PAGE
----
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Tigers demand urgent talks to defuse Sri Lanka war fears
Updated: 2005-12-10 15:45

Tamil Tiger rebels have asked Norway to arrange urgent peace talks with Colombo to prevent Sri Lanka from sliding back into war after 31 people died in a week of violence.

A report on the website of the rebel Liberation Tigers of Tamil Eelam (LTTE) says they have told Norway's top envoy in Colombo, Hans Brattskar, immediate negotiations should begin to maintain a tenuous truce in place since February 2002.

"Our commitment to the ceasefire and the peace process remains undiluted and what we request now is to urgently arrange a high-level meeting between the parties...," said the LTTE's political wing leader S. P. Thamilselvan.

In a report on their official website, the LTTE said only face-to-face negotiations could "bring about normalcy and avoid confrontational postures between the civilians and the occupying military."

There was no immediate comment from the government or the Norwegians.

Sri Lanka's top military commander, Admiral Daya Sandagiri (R).
Sri Lanka's top military commander, Admiral Daya Sandagiri (R).[AFP/file]
The LTTE leader flatly rejected a call by new President Mahinda Rajapakse to revise the ceasefire and dismissed Rajapakse's election pledge to abandon plans to turn the country into a federal state in exchange for ethnic peace.

The government of Rajapakse -- who had earlier promised to overhaul the peace bid and review the role of the Norwegians -- on Wednesday did a U-turn and asked Oslo to stay on.

"It is true that Mr. Mahinda Rajapakse went to town with rigid stances relating to the 'unitary state' and the necessity to review the ceasefire," said Thamilselvan.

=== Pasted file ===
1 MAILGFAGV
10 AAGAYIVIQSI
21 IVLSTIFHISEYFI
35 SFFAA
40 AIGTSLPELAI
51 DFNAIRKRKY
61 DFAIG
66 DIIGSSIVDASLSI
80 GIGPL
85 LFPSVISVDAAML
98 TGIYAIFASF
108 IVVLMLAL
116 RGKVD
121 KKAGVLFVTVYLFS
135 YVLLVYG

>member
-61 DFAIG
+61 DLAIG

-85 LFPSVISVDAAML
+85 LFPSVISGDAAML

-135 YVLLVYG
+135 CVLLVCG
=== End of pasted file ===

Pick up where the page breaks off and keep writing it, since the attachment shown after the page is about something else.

"But the ground realities and hard facts dictate there is no need to review the ceasefire for it is comprehensive and all-encompassing and what is needed is implementation of what has been agreed upon between the parties," he said.

He said the "rigid stance" of sticking to a unitary state may have been an election campaign ploy, but it was not helpful to resolving the decades-old ethnic conflict between the majority Sinhalese and minority Tamil communities.

Rajapakse was elected president last month.

The Tigers agreed in December 2002 to settle for a federal state rather than full independence, but direct talks between the guerrillas and Colombo have been stalemated since April 2003.

Diplomatic efforts to revive the process also remain deadlocked.

Following a surge in violence in the embattled northern and eastern regions that began last week, the military declared Friday it was ready to meet "any terrorist challenge."

The chief of defence staff, Daya Sandagiri, however, said it did not expect the country to slip back into full-scale war.

Rajapakse asked Norwegian envoy Brattskar to keep up peacebrokering efforts even though two key allies of his government had insisted Norway be expelled from the peace process, accusing it of favouring the rebels.

Norway has said the two parties must agree to certain unspecified conditions before it resumes the role of peace facilitator in a country where more than 60,000 people have died in ethnic violence since 1972.

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